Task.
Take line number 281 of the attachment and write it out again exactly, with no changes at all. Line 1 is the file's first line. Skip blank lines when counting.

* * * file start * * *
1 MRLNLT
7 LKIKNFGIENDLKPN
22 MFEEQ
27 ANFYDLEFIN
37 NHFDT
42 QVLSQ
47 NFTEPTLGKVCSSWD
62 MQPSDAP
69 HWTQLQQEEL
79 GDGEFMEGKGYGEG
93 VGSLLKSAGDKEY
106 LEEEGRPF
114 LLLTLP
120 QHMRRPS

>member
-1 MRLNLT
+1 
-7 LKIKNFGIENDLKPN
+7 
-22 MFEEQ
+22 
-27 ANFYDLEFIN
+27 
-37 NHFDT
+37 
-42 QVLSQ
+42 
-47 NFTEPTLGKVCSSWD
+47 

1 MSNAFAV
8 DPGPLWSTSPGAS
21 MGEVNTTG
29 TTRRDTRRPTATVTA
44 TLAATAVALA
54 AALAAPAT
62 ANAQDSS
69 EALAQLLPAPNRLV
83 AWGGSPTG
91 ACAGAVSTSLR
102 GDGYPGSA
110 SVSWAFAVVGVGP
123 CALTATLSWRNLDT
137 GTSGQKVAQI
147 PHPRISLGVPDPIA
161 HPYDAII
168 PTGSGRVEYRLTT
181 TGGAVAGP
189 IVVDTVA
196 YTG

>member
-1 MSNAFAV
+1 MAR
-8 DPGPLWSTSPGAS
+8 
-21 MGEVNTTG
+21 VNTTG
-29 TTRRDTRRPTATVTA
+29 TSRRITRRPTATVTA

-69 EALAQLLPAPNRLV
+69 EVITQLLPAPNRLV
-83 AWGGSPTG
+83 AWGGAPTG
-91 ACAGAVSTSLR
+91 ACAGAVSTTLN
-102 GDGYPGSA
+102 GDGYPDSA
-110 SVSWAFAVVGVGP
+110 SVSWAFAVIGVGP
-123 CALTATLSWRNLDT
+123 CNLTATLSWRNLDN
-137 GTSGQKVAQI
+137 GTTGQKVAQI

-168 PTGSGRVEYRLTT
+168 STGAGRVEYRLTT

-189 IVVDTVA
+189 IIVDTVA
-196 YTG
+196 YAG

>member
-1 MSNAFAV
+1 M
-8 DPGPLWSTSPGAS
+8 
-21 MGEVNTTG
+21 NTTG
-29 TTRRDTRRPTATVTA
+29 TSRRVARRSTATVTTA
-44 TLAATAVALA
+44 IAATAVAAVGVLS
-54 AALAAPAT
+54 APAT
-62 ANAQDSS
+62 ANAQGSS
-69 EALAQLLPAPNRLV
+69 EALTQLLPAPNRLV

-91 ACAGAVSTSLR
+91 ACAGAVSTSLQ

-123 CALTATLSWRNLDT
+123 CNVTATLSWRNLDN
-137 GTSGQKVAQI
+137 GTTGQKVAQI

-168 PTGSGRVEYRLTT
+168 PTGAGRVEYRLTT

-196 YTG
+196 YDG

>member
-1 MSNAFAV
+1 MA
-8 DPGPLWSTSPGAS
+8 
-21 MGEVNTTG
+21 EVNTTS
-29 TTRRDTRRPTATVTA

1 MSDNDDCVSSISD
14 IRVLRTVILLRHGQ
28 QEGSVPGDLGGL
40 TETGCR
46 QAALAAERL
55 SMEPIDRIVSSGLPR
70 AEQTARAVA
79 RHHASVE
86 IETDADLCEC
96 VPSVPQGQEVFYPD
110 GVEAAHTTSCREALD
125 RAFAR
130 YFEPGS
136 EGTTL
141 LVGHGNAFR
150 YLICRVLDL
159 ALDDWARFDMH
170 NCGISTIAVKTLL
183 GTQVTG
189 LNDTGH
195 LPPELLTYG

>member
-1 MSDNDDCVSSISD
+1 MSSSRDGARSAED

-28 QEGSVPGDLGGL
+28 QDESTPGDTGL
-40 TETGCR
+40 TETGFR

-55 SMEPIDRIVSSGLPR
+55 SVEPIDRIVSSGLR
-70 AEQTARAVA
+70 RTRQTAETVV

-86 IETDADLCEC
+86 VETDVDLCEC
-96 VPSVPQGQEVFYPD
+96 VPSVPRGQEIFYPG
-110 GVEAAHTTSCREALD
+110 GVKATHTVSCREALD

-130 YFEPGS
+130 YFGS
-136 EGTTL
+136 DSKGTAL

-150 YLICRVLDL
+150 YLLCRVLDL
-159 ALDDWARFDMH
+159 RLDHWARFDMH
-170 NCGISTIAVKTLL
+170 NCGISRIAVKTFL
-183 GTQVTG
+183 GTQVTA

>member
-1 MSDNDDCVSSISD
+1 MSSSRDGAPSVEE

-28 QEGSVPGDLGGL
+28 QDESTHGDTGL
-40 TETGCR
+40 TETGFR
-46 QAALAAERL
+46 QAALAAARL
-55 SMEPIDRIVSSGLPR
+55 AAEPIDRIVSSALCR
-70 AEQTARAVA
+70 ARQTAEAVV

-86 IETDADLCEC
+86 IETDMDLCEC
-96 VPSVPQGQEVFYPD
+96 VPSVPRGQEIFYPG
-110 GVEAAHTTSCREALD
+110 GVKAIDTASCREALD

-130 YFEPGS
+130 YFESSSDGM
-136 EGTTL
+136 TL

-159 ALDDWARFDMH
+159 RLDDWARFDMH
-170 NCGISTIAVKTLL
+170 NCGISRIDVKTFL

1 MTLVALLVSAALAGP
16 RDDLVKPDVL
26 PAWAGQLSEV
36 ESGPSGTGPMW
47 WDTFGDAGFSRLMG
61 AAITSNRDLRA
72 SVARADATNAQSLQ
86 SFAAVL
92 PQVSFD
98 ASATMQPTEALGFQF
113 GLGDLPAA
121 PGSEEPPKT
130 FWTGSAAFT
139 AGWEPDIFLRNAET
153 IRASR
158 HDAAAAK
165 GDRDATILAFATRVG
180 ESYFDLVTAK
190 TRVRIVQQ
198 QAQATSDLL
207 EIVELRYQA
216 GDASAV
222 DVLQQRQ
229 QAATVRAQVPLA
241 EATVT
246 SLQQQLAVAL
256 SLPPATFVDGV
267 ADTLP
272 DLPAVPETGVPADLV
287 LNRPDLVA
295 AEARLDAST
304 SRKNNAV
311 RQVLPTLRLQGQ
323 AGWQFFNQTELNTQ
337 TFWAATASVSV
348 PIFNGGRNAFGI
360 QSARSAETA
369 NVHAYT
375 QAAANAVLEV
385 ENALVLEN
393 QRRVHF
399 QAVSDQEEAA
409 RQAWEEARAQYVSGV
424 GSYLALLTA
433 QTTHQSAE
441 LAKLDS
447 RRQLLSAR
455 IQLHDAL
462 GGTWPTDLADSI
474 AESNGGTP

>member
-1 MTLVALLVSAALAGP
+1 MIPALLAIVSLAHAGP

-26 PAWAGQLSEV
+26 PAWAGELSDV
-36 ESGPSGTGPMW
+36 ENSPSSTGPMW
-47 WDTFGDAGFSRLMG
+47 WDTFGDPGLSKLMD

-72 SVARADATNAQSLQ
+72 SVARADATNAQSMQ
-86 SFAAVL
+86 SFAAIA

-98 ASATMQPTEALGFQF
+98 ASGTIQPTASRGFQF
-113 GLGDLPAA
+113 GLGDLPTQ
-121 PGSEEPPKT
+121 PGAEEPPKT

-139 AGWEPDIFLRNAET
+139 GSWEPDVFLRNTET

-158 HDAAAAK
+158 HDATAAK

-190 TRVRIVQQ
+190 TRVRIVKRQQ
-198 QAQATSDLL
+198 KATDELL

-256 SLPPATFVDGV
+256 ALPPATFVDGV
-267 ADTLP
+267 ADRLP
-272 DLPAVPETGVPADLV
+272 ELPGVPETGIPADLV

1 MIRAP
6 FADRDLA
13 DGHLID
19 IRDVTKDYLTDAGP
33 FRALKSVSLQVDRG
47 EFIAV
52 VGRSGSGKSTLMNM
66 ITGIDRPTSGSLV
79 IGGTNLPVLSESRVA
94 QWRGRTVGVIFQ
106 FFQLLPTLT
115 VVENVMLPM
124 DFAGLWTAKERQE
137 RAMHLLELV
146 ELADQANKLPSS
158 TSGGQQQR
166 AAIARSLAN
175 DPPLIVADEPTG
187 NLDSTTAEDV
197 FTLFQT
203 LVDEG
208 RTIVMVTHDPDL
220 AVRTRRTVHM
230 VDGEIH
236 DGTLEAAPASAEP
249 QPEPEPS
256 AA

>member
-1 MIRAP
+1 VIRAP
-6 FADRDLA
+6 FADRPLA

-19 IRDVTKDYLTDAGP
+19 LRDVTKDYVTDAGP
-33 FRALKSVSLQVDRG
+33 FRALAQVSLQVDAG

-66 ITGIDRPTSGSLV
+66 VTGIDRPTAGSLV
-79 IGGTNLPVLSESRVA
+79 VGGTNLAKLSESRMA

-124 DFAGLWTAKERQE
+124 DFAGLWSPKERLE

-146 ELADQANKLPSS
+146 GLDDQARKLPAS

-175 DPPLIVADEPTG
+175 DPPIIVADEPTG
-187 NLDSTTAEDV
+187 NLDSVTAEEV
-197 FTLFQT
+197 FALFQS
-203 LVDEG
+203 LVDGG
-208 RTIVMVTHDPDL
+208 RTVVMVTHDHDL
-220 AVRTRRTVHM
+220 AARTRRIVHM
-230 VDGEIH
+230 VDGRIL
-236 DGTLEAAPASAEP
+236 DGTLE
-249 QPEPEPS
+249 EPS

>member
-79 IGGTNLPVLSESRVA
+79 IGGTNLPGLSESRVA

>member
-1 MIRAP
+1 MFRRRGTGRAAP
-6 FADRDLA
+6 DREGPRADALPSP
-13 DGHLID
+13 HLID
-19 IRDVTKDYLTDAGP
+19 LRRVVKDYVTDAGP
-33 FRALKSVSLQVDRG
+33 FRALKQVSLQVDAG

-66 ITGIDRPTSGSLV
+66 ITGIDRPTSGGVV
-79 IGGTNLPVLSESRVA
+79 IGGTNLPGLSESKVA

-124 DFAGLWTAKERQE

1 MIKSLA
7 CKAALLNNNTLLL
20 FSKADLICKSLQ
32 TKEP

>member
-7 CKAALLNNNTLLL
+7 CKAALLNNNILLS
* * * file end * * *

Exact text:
66 ITGIDRPTSGSLV